We attended the BiCE summit this week at ESADE and overall we would say the event was a successful one, some interesting talks, some interesting companies, one that we’ll be covering sooner than later in our Startup Saturday series even.
However what we believe was the most interesting part of the whole thing was the panel of Angel, VC (venture capital), and PE (private equity) investors into the clean tech space, as well as a discussion on the development of clean tech in the CEE region. The low point – a long winded forum of government officials talking about sustainability and efficiency and elaborating on the need to create overly complex programmes to work together with the private sector and banks. So let’s start there –
Government and Clean Tech
Clearly one of the more important roles if any of government is to set policy, and provide incentives for enterprise in it’s own market. This is all good and well, and in our most humble of opinions this is simply something that needs to be done via tax abatement. After all, the stakeholder mentality is undoubtedly focused on the bottom line.
So what’s the problem? There should be none, government should have instituted tax abatement programmes for clean-tech initiatives a long time ago, the same for energy efficiency etc… etc… not only to offset the cost of installation, but also to create incentives for non eco-knowledgeable business to implement eco-friendly methodologies and practices into its day-to-day operations.
But @ BiCE, these governmental entities failed at promoting just that, instead they discusses large bogged down in bureaucracy initiatives, that lacked any sort of clear vision. Notwithstanding what really stood out – in terms of the negative – were comments made by various government individuals that “each case is different” and that a “different programme needs to be established for different companies”. Socialist, sure, but worse that that it screams of 1. Inefficiency, and 2. Higher Taxes. After all someone’s got to pay for all these new programmes.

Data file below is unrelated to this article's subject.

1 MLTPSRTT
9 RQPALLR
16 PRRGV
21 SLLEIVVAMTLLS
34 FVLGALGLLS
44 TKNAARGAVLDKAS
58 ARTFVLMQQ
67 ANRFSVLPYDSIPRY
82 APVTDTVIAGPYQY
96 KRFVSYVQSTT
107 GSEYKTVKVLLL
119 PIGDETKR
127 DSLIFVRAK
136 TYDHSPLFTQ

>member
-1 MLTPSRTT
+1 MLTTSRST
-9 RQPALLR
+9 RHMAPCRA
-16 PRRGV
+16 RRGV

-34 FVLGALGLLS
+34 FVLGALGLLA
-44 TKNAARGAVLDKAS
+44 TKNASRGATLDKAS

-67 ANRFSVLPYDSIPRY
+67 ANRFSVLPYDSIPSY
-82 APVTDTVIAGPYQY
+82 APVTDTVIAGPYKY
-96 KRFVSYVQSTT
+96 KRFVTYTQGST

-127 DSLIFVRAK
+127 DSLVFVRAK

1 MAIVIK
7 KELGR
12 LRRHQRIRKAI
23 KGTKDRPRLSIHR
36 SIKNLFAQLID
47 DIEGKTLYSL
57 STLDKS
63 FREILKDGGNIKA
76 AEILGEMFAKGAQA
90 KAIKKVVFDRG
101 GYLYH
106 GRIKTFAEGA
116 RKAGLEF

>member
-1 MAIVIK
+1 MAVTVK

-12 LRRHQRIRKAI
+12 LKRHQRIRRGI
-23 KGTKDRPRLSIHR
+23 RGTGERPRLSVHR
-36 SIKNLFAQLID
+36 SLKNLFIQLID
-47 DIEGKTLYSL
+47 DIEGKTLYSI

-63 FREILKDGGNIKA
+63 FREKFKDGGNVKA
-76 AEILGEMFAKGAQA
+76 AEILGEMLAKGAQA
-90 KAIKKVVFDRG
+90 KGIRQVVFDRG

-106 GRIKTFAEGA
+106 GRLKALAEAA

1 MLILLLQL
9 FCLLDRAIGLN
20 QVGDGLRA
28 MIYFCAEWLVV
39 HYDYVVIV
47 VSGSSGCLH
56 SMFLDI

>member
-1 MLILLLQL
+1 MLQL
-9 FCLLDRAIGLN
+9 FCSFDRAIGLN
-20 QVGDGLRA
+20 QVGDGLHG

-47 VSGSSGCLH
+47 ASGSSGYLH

What’s the solution, simple, Ockham’s Razor – entities should not be multiplied unnecessarily. Create an initiative that fosters the implementation of Clean Tech and Enviro-Friendly practices, give tax breaks to those who participate in the programme, and that’s pretty much all you need.
Clean Tech & Energy in the CEE
Elena Yordanova an investor in the clean tech area with Astra Capital spoke on this topic and although it was brief, it was also very informative. The region as a whole has huge potential for clean tech implementation, specifically in the area of en energy generation.
The SEE is rich in sunshine, there are various opportunities for hydroelectric as well as the north, i.e. Poland, and the Baltics can capitalize on coastal wind farms. Barriers to entry are still fairly low, and the region has massive growth potential across the board, however certain markets such as Romania already have met 2020 targets and over 30% of their energy production coming from renewable sources.
Investment Outlook for Clean Tech
This is a tricky one, as we all well know – investors want a high margin quick return. Clean tech companies however are not suited for this model, time to market may often be ten years or more, and investments are typically very capital intensive.
At the same time, the industry or sector is as a whole very new, and there is very little if any PE activity within the clean-tech space.The good news however is that you’re starting to see VC’s grouping their funds together for truly large scale capital investments into new technologies that otherwise without this money could not be realized. This is a good thing, the bad thing is the lack to BA’s in the field and their reluctance to throw money at clean tech startups – after all, there needs to be a call to a social cause when investing 500k-2m and expecting generally lower returns over a longer period of time.